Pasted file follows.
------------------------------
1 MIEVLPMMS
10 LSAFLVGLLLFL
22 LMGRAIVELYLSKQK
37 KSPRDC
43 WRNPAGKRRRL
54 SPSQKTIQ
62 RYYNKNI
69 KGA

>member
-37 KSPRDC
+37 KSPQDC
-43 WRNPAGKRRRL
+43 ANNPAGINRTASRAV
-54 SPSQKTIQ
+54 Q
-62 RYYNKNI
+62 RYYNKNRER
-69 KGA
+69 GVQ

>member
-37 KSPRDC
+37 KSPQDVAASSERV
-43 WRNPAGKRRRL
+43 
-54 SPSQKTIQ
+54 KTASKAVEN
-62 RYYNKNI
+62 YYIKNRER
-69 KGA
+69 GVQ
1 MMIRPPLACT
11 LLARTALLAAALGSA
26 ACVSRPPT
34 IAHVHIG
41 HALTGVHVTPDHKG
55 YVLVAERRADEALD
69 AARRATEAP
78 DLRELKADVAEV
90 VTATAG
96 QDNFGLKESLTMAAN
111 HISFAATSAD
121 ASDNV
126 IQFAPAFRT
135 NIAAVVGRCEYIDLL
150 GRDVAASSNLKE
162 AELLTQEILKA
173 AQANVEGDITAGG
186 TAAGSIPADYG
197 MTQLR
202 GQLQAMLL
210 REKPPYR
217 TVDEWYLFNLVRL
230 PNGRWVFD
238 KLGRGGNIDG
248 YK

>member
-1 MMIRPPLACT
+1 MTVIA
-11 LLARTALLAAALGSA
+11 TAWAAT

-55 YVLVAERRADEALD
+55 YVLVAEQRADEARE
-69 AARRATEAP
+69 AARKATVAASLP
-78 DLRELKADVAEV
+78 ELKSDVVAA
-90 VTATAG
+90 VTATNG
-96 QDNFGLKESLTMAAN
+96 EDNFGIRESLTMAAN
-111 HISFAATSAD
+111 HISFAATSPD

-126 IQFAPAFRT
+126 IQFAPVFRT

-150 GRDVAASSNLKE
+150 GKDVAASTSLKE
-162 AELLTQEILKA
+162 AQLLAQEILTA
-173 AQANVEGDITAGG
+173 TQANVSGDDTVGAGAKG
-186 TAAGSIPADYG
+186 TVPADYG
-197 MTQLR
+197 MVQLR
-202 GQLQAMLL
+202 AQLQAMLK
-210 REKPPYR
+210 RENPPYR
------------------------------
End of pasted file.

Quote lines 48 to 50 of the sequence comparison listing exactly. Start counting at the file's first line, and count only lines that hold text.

186 TAAGSIPADYG
197 MTQLR
202 GQLQAMLL